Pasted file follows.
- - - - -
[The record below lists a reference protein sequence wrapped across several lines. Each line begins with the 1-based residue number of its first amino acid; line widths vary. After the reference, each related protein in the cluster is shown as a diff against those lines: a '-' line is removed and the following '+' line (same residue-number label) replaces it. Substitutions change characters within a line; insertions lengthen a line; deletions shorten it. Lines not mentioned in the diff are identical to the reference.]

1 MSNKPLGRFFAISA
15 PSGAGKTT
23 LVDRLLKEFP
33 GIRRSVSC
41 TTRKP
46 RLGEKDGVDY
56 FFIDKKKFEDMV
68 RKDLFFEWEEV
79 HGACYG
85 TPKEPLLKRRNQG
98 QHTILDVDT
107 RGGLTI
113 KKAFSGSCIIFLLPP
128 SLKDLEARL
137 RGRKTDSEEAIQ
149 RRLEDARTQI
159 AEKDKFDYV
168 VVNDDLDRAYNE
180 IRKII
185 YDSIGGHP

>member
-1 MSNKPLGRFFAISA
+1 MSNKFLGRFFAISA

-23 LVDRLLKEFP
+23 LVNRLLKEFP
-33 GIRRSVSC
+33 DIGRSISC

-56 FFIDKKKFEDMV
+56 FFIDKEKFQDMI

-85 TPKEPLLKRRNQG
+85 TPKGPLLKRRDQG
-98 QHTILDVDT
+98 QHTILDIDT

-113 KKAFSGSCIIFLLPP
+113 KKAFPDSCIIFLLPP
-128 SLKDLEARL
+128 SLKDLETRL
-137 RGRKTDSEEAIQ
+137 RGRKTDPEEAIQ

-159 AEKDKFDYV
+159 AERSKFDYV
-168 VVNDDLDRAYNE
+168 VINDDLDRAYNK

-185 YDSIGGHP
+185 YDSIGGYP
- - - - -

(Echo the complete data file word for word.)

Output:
[The record below lists a reference protein sequence wrapped across several lines. Each line begins with the 1-based residue number of its first amino acid; line widths vary. After the reference, each related protein in the cluster is shown as a diff against those lines: a '-' line is removed and the following '+' line (same residue-number label) replaces it. Substitutions change characters within a line; insertions lengthen a line; deletions shorten it. Lines not mentioned in the diff are identical to the reference.]

1 MSNKPLGRFFAISA
15 PSGAGKTT
23 LVDRLLKEFP
33 GIRRSVSC
41 TTRKP
46 RLGEKDGVDY
56 FFIDKKKFEDMV
68 RKDLFFEWEEV
79 HGACYG
85 TPKEPLLKRRNQG
98 QHTILDVDT
107 RGGLTI
113 KKAFSGSCIIFLLPP
128 SLKDLEARL
137 RGRKTDSEEAIQ
149 RRLEDARTQI
159 AEKDKFDYV
168 VVNDDLDRAYNE
180 IRKII
185 YDSIGGHP

>member
-1 MSNKPLGRFFAISA
+1 MSNKFLGRFFAISA

-23 LVDRLLKEFP
+23 LVNRLLKEFP
-33 GIRRSVSC
+33 DIGRSISC

-56 FFIDKKKFEDMV
+56 FFIDKEKFQDMI

-85 TPKEPLLKRRNQG
+85 TPKGPLLKRRDQG
-98 QHTILDVDT
+98 QHTILDIDT

-113 KKAFSGSCIIFLLPP
+113 KKAFPDSCIIFLLPP
-128 SLKDLEARL
+128 SLKDLETRL
-137 RGRKTDSEEAIQ
+137 RGRKTDPEEAIQ

-159 AEKDKFDYV
+159 AERSKFDYV
-168 VVNDDLDRAYNE
+168 VINDDLDRAYNK

-185 YDSIGGHP
+185 YDSIGGYP